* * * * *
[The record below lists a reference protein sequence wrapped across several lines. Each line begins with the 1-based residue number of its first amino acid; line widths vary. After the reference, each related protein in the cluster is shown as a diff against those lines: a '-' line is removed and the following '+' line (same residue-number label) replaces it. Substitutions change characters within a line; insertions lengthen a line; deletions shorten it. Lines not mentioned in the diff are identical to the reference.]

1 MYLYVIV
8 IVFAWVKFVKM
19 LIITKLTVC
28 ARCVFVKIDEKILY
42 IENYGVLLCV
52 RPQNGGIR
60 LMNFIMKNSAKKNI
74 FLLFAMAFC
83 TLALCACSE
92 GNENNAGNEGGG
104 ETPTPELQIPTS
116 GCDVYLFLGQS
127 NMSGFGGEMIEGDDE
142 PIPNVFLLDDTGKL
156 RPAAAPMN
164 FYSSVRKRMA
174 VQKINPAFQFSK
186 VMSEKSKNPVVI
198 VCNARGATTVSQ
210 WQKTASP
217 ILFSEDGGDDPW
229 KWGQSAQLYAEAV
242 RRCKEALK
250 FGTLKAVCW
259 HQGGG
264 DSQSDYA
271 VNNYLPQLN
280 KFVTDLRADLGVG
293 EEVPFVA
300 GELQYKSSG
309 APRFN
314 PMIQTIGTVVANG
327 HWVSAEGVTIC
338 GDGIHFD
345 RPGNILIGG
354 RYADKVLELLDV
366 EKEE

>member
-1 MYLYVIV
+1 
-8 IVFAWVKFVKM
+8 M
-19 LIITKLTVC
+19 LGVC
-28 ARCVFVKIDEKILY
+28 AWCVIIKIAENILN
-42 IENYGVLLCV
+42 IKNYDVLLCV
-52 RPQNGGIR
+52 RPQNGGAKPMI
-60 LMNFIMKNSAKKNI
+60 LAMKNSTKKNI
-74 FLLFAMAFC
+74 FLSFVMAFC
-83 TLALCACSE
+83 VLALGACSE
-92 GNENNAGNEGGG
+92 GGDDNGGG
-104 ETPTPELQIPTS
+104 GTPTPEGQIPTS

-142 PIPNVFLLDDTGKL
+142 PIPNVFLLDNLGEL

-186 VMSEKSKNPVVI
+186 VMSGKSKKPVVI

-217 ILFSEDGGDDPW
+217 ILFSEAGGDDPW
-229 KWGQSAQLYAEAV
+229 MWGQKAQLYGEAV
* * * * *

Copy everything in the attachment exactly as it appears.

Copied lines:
[The record below lists a reference protein sequence wrapped across several lines. Each line begins with the 1-based residue number of its first amino acid; line widths vary. After the reference, each related protein in the cluster is shown as a diff against those lines: a '-' line is removed and the following '+' line (same residue-number label) replaces it. Substitutions change characters within a line; insertions lengthen a line; deletions shorten it. Lines not mentioned in the diff are identical to the reference.]

1 MYLYVIV
8 IVFAWVKFVKM
19 LIITKLTVC
28 ARCVFVKIDEKILY
42 IENYGVLLCV
52 RPQNGGIR
60 LMNFIMKNSAKKNI
74 FLLFAMAFC
83 TLALCACSE
92 GNENNAGNEGGG
104 ETPTPELQIPTS
116 GCDVYLFLGQS
127 NMSGFGGEMIEGDDE
142 PIPNVFLLDDTGKL
156 RPAAAPMN
164 FYSSVRKRMA
174 VQKINPAFQFSK
186 VMSEKSKNPVVI
198 VCNARGATTVSQ
210 WQKTASP
217 ILFSEDGGDDPW
229 KWGQSAQLYAEAV
242 RRCKEALK
250 FGTLKAVCW
259 HQGGG
264 DSQSDYA
271 VNNYLPQLN
280 KFVTDLRADLGVG
293 EEVPFVA
300 GELQYKSSG
309 APRFN
314 PMIQTIGTVVANG
327 HWVSAEGVTIC
338 GDGIHFD
345 RPGNILIGG
354 RYADKVLELLDV
366 EKEE

>member
-1 MYLYVIV
+1 
-8 IVFAWVKFVKM
+8 M
-19 LIITKLTVC
+19 LGVC
-28 ARCVFVKIDEKILY
+28 AWCVIIKIAENILN
-42 IENYGVLLCV
+42 IKNYDVLLCV
-52 RPQNGGIR
+52 RPQNGGAKPMI
-60 LMNFIMKNSAKKNI
+60 LAMKNSTKKNI
-74 FLLFAMAFC
+74 FLSFVMAFC
-83 TLALCACSE
+83 VLALGACSE
-92 GNENNAGNEGGG
+92 GGDDNGGG
-104 ETPTPELQIPTS
+104 GTPTPEGQIPTS

-142 PIPNVFLLDDTGKL
+142 PIPNVFLLDNLGEL

-186 VMSEKSKNPVVI
+186 VMSGKSKKPVVI

-217 ILFSEDGGDDPW
+217 ILFSEAGGDDPW
-229 KWGQSAQLYAEAV
+229 MWGQKAQLYGEAV